BROOKSVILLE — City Council members on Monday will consider a contract with a new vendor for red-light cameras, one that spells out how the city and the company will share revenues that have been drastically cut by a new state law.
Under the proposed deal with Miami-based Sensys America, the company will get a maximum of $4,500 each month from every camera it installs, said City Manager Jennene Norman-Vacha.
The company and the city will split the revenue raised from citations issued through each camera up to $9,000 per month. Any month the company's share of the revenue is below $4,500, the shortage must be made up in later months when revenues top $9,000.
If the revenue is above $9,000 in a month, the vendor's share is still capped at $4,500.
The money raised by the cameras could be much lower than what Brooksville has seen this year for several reasons.
First, a state law that went into affect July 1 increased violations from $125 to $158, but the state will now take a cut of $83. The remaining $75 is left to be split between the city and the camera vendor.
Previously, Brooksville received $85 from each ticket. During the period from November through April, the city issued 5,477 red-light camera citations. After paying the camera vendor its share of the fees, the city's take was $465,545.
Also, the new law discontinues the practice of citing drivers for right-on-red violations, allowing "rolling" turns, provided they are done in a "cautious and prudent manner."
According to Brooksville police Chief George Turner, 60.8 percent, or 3,334 of the 5,477 red-light camera citations issued between November and April, were to people turning right on red without stopping.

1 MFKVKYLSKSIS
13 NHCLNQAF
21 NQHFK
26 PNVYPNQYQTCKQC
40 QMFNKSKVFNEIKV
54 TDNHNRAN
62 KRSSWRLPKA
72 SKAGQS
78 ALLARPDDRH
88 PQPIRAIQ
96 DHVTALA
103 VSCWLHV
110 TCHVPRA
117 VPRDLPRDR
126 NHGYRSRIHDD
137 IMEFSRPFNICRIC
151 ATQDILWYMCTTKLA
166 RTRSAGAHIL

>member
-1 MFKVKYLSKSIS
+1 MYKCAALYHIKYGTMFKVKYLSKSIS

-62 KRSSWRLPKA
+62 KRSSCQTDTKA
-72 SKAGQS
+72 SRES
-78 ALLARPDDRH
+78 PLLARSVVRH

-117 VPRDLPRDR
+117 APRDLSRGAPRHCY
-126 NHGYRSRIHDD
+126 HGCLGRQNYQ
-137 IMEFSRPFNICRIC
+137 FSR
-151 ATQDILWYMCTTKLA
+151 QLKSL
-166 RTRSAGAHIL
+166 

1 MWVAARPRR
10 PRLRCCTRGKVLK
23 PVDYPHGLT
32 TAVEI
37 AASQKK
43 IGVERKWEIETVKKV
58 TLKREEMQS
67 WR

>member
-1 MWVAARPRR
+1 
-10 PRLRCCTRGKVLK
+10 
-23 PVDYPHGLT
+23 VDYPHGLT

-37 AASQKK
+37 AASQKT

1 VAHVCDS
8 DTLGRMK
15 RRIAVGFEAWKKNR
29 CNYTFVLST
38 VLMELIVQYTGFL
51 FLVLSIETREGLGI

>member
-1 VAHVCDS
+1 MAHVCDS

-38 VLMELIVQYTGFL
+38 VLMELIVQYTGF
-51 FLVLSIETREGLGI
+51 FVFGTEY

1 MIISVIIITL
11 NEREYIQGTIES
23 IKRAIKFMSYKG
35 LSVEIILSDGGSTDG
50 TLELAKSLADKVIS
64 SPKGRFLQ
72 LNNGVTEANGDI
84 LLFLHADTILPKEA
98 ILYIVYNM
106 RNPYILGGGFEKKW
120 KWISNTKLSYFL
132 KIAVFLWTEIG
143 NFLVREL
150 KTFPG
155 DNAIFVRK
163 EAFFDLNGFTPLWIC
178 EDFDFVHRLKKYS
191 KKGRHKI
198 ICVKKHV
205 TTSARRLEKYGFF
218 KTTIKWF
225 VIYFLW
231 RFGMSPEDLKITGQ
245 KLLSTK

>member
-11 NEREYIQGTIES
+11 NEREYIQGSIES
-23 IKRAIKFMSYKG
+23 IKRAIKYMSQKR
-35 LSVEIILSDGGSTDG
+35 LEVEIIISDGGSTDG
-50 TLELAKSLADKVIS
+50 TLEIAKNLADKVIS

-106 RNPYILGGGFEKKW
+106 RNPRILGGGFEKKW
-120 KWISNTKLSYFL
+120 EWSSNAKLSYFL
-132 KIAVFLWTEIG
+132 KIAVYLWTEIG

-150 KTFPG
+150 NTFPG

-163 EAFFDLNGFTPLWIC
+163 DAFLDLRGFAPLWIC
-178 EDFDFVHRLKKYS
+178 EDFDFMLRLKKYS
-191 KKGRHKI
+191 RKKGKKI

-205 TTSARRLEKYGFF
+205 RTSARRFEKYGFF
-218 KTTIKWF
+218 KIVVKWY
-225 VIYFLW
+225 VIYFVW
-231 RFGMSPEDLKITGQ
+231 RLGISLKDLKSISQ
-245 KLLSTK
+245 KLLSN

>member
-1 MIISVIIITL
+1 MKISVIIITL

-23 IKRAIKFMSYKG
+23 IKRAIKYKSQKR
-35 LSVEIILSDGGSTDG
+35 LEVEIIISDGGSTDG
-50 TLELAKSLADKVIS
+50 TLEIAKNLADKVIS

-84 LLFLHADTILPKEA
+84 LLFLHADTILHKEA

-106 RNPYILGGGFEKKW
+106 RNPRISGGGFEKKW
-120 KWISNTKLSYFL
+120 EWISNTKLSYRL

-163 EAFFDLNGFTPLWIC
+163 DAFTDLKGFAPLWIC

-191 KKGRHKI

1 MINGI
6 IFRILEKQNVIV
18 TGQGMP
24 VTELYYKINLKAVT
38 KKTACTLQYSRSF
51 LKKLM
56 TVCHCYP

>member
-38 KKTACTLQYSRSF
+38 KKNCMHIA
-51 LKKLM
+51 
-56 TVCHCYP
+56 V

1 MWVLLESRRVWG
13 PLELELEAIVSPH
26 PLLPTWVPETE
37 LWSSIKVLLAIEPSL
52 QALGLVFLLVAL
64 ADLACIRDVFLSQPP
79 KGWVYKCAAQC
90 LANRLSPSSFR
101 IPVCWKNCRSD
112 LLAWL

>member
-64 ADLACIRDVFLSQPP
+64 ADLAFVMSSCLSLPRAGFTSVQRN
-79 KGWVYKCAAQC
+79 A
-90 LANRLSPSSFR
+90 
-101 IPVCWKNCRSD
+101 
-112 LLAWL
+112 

Even with new fee structure, Turner said previously that a 50/50 split with the vendor would still raise an estimated $350,000 for the city, after the costs of running the program are taken out. The chief was out of town this week and unavailable for comment.
Turner and other proponents of the cameras say the program is not meant to be a money-maker, and that the aim is to make the city's streets safer.
He said the cameras have reduced accidents by 35 percent at the intersections where they are installed.
Opponents, including Vice Mayor Richard Lewis, disagree.
Calling the proposed contract with Sensys America "ludicrous," Lewis said it would obligate the city to pay $270,000 each year to operate the five cameras in place.
"If you do the math, it means that every camera location would have to issue 60 citations a month to make it work," Lewis said. "I don't see it happening."
Last week, Lewis and fellow council member Joe Bernardini were on the losing end of the 3-2 vote to reinstate the 2-year-old program. It had been discontinued June 30 after the previous vendor, American Traffic Solutions, pulled out because of the new state law.
Mayor Lara Bradburn and Bernardini said they had not read the contract and could not comment.
Council members Frankie Burnett and Joe Johnston could not be reached Thursday.
According to Norman-Vacha, the city reviewed three other camera vendor proposals before deciding on Sensys America. American Traffic Solutions did not submit a proposal.
Sensys, she said, "offered the kind of technology we felt we needed (for) the red-light program."
In addition to providing video intersection monitoring, the new system also records vehicle speeds during right turns on red lights. That should help with the new "rolling" turns provision in the state law. The city's ordinance calls for a 5 mph speed limit for rolling right turns.
Although the council has given the green light to the cameras, there is still plenty of public opposition to bringing them back.
Pierre Des Jardins, owner of the Hill House bed and breakfast in downtown Brooksville, said the cameras send a negative message to visitors about the city and hurt local businesses.
"We're going to end up like Waldo (north of Gainesville), with AAA putting a huge sign up telling people not to come here," said Des Jardins, who is organizing other local business owners to appear at Monday's council meeting.
Logan Neill can be reached at email@example.com or 848-1435.